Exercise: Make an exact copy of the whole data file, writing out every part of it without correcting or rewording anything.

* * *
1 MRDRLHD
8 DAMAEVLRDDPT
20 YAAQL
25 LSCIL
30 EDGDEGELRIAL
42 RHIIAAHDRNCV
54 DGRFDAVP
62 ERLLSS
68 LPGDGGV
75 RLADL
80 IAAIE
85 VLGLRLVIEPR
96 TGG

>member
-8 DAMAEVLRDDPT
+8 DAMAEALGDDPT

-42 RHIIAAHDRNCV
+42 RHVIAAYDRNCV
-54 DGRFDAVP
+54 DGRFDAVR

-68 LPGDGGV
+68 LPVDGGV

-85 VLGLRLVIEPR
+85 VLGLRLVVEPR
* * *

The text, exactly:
1 MRDRLHD
8 DAMAEVLRDDPT
20 YAAQL
25 LSCIL
30 EDGDEGELRIAL
42 RHIIAAHDRNCV
54 DGRFDAVP
62 ERLLSS
68 LPGDGGV
75 RLADL
80 IAAIE
85 VLGLRLVIEPR
96 TGG

>member
-8 DAMAEVLRDDPT
+8 DAMAEALGDDPT

-42 RHIIAAHDRNCV
+42 RHVIAAYDRNCV
-54 DGRFDAVP
+54 DGRFDAVR

-68 LPGDGGV
+68 LPVDGGV

-85 VLGLRLVIEPR
+85 VLGLRLVVEPR